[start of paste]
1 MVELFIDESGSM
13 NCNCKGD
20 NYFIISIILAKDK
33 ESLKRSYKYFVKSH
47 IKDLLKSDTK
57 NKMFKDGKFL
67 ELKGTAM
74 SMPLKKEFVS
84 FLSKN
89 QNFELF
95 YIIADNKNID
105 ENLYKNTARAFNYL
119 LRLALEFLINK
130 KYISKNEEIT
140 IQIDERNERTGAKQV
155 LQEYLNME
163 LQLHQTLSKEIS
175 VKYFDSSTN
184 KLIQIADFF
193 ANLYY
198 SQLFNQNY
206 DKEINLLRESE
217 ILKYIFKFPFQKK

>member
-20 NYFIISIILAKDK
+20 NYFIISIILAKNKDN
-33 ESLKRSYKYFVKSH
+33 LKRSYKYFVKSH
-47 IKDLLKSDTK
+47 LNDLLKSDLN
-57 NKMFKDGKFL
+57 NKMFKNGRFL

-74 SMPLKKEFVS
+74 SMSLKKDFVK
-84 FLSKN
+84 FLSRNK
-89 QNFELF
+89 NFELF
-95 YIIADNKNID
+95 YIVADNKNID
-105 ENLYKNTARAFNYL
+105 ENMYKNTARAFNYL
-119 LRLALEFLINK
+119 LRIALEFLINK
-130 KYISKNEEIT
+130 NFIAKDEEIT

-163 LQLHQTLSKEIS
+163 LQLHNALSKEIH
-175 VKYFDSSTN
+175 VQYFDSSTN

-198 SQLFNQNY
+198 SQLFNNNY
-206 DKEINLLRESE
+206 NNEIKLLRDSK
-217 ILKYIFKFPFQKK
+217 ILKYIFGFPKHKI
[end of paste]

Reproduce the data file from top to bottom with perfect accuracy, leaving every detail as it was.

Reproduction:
1 MVELFIDESGSM
13 NCNCKGD
20 NYFIISIILAKDK
33 ESLKRSYKYFVKSH
47 IKDLLKSDTK
57 NKMFKDGKFL
67 ELKGTAM
74 SMPLKKEFVS
84 FLSKN
89 QNFELF
95 YIIADNKNID
105 ENLYKNTARAFNYL
119 LRLALEFLINK
130 KYISKNEEIT
140 IQIDERNERTGAKQV
155 LQEYLNME
163 LQLHQTLSKEIS
175 VKYFDSSTN
184 KLIQIADFF
193 ANLYY
198 SQLFNQNY
206 DKEINLLRESE
217 ILKYIFKFPFQKK

>member
-20 NYFIISIILAKDK
+20 NYFIISIILAKNKDN
-33 ESLKRSYKYFVKSH
+33 LKRSYKYFVKSH
-47 IKDLLKSDTK
+47 LNDLLKSDLN
-57 NKMFKDGKFL
+57 NKMFKNGRFL

-74 SMPLKKEFVS
+74 SMSLKKDFVK
-84 FLSKN
+84 FLSRNK
-89 QNFELF
+89 NFELF
-95 YIIADNKNID
+95 YIVADNKNID
-105 ENLYKNTARAFNYL
+105 ENMYKNTARAFNYL
-119 LRLALEFLINK
+119 LRIALEFLINK
-130 KYISKNEEIT
+130 NFIAKDEEIT

-163 LQLHQTLSKEIS
+163 LQLHNALSKEIH
-175 VKYFDSSTN
+175 VQYFDSSTN

-198 SQLFNQNY
+198 SQLFNNNY
-206 DKEINLLRESE
+206 NNEIKLLRDSK
-217 ILKYIFKFPFQKK
+217 ILKYIFGFPKHKI